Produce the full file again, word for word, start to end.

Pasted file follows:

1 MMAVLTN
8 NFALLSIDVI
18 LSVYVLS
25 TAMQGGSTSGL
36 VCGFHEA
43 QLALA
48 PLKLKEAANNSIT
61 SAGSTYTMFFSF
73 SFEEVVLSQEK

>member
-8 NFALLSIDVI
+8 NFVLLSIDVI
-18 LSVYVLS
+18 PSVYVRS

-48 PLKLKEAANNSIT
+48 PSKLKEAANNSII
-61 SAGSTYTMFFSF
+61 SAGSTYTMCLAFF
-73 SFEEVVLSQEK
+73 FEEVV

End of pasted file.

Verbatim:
1 MMAVLTN
8 NFALLSIDVI
18 LSVYVLS
25 TAMQGGSTSGL
36 VCGFHEA
43 QLALA
48 PLKLKEAANNSIT
61 SAGSTYTMFFSF
73 SFEEVVLSQEK

>member
-8 NFALLSIDVI
+8 NFVLLSIDVI
-18 LSVYVLS
+18 PSVYVRS

-48 PLKLKEAANNSIT
+48 PSKLKEAANNSII
-61 SAGSTYTMFFSF
+61 SAGSTYTMCLAFF
-73 SFEEVVLSQEK
+73 FEEVV